if genghis khan had more descendants than the patriarch abraham, then God’s promise to abraham that he would have children as numerous as the sands on the seashore or the innumerable stars in the skies would be false. but of course the bible is true. the error comes from mistaking modern jews as the sole descendants of Abraham. but true history tells us that the descendants of abraham split into two kingdoms – the kingdom of israel in the north and the kingdom of Judah in the south. the kingdom of judah took on the name “jews”, a variant of their eponymous ancestor name. whereas the kingdom of israel from the north was taken captive and banished by the assyrians and never returned. many biblical scholars refer to them as the “lost ten tribes of israel”. some who painstakingly studied the bible claim the lost ten tribes have been identified. do you know who they are today? plausible evidence shows they are the British empire (ephraim, one of the sons of joseph) and america (manasseh, the other son of joseph). the rest of the 10 tribes like issachar, dan, zebulun, etc are the modern northwestern european democracies. If their theory is correct then most of the biblical prophecies about israel in the end-times in the bible pertain specifically to the british commonwealth and america not just the modern country of israel. therefore we have in our hands advanced news of what will befall america, israel and the brits in the foreseeable future -a vital understanding to make sense of the events unfolding before our eyes.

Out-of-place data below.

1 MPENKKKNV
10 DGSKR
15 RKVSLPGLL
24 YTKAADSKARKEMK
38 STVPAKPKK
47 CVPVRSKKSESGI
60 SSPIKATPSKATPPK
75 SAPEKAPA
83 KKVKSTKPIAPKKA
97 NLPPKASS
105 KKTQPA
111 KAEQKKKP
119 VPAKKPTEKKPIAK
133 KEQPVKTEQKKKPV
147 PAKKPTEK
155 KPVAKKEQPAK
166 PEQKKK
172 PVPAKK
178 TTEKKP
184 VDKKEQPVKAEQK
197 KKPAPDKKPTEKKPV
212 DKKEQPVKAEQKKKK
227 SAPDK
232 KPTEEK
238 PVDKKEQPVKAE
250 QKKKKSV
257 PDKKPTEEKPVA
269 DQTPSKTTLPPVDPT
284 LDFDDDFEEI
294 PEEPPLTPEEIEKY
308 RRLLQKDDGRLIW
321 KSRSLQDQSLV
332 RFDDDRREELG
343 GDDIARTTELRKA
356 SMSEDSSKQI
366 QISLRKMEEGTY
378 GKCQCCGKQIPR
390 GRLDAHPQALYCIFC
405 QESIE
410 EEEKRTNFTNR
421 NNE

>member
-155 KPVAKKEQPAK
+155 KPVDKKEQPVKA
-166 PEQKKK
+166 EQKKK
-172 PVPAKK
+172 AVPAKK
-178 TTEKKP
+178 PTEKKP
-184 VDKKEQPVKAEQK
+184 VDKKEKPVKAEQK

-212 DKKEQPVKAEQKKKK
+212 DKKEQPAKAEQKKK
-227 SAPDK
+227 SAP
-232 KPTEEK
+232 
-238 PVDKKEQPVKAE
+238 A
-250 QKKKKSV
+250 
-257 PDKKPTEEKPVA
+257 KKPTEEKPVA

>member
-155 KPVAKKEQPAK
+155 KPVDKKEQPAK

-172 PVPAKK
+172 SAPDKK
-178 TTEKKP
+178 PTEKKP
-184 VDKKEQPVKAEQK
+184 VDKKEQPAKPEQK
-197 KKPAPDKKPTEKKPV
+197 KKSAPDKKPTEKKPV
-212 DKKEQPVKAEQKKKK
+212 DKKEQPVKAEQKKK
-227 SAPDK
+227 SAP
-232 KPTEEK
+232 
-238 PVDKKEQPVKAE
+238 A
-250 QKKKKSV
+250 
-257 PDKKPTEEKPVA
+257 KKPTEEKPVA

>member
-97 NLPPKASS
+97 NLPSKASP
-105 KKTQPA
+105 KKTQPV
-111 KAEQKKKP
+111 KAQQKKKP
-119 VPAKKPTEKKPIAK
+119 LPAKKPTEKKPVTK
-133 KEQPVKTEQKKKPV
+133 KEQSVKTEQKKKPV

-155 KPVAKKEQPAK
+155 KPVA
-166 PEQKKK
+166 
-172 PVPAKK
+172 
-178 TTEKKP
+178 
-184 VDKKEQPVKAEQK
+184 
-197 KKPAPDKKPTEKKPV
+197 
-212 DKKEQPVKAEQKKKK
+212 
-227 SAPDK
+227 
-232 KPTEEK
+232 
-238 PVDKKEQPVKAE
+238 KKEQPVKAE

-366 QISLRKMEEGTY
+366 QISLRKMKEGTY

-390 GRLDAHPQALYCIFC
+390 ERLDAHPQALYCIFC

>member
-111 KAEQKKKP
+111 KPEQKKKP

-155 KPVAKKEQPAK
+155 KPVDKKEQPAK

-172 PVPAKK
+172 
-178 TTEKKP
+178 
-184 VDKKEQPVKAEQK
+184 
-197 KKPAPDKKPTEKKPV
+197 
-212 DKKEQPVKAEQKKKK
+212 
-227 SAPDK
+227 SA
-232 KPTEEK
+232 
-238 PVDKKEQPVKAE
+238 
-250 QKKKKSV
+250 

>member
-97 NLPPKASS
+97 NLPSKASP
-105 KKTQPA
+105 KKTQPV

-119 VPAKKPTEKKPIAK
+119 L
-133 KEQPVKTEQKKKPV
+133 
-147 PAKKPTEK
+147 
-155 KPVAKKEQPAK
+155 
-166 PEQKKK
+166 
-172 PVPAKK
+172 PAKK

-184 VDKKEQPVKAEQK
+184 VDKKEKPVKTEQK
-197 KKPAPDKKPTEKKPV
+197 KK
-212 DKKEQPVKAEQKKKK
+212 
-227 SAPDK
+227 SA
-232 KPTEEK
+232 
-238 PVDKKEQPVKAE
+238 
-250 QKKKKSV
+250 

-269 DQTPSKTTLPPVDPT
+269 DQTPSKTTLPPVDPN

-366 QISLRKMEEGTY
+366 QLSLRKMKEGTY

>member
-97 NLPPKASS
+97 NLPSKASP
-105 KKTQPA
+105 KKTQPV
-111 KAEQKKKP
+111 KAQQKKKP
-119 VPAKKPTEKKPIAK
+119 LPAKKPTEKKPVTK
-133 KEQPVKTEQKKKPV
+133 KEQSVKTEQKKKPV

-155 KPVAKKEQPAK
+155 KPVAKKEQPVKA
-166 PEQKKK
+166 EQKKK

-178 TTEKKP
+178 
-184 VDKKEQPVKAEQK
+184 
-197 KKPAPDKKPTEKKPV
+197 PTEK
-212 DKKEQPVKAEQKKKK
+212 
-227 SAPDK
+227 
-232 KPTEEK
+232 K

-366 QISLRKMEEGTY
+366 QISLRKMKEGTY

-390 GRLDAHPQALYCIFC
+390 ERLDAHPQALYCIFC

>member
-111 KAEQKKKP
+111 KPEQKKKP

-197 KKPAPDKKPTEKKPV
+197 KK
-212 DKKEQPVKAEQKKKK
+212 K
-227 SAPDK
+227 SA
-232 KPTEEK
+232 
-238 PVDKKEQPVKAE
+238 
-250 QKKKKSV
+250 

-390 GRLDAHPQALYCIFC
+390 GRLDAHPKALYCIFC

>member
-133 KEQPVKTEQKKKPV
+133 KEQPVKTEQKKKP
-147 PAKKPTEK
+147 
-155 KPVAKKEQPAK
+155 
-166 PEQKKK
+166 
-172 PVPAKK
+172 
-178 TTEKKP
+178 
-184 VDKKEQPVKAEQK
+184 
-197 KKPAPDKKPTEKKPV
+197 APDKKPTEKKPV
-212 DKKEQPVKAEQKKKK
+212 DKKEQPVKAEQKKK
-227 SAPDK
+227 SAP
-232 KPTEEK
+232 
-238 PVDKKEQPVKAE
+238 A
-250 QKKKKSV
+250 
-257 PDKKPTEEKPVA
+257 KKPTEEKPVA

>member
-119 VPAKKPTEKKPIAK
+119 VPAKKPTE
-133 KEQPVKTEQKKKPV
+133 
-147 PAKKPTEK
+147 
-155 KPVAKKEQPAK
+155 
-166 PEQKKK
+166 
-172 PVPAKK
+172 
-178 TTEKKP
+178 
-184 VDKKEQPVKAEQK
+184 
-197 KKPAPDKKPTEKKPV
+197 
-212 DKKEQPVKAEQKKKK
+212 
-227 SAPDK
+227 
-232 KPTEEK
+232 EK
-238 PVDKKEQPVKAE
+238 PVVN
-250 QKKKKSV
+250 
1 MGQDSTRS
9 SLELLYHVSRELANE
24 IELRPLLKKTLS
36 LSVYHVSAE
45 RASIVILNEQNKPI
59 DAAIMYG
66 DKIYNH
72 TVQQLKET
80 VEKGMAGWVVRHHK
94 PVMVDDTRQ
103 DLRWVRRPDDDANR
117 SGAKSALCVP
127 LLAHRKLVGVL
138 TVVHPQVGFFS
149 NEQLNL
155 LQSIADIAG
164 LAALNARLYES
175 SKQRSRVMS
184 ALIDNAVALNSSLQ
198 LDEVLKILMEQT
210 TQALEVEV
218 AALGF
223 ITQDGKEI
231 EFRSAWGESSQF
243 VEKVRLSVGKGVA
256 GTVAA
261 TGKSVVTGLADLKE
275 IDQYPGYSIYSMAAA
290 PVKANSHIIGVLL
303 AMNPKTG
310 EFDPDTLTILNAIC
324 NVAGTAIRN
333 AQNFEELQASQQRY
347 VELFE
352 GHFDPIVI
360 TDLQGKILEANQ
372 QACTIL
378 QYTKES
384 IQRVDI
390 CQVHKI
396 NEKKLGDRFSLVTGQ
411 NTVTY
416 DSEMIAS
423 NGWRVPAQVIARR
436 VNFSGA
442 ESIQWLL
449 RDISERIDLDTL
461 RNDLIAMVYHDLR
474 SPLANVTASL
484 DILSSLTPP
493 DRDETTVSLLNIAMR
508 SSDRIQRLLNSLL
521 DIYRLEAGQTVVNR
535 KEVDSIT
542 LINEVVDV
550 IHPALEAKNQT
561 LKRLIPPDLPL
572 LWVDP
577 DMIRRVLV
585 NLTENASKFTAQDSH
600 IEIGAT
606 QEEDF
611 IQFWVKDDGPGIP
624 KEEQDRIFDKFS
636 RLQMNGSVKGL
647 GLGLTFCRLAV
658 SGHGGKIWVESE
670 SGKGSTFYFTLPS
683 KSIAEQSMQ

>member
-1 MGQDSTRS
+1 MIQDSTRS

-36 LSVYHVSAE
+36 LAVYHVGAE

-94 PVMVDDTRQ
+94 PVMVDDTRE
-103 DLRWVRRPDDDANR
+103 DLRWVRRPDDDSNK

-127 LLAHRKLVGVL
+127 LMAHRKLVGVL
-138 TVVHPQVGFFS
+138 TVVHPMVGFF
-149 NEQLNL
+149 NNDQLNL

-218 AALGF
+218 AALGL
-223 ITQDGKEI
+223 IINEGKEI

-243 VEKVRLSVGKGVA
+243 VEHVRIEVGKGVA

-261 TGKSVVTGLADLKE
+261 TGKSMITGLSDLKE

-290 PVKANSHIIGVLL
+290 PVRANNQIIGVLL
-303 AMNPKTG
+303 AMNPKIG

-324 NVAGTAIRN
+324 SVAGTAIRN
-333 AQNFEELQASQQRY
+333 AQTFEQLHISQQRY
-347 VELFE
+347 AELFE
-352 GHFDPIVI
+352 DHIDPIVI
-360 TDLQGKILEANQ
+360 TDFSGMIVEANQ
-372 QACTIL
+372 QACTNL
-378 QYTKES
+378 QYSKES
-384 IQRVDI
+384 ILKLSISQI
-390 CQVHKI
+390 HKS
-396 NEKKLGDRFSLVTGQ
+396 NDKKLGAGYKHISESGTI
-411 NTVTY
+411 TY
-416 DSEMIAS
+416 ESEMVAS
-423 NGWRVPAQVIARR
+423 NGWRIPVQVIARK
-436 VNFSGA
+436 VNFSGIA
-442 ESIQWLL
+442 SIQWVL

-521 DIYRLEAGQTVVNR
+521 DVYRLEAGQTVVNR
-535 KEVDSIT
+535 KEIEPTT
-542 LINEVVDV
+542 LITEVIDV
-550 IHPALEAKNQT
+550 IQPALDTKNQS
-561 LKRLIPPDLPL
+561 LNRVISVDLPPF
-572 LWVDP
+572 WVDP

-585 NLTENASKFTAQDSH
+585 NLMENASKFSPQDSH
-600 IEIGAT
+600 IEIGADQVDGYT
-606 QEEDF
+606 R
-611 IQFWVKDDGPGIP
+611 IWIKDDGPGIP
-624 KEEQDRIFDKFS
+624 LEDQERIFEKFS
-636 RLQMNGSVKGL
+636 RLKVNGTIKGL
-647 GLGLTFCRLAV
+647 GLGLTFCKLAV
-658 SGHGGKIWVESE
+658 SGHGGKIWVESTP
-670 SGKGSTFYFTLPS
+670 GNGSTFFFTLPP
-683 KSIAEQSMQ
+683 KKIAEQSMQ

Henry Hawkins in reply to dneuwen. | February 11, 2013 at 1:10 pm

    And God said unto Abraham, “let there be capital letters,” and it was done, and it was good, so God said further unto Abraham, “let there be paragraphs, too!”

    Book Of Henry 7:13

      you are being highly obsessed with the rules of grammar but haven’t raised any serious refutation of the points i mooted above. i know the rules of capitalization and the like but because i am such a poor typer i decide to forgo such stringent rules so as to save even an infinitesimal time as it takes me more than double the time just to correct many typos. so how about instead of caviling over trivialities you rebut the points I raised if you disagree with the theory.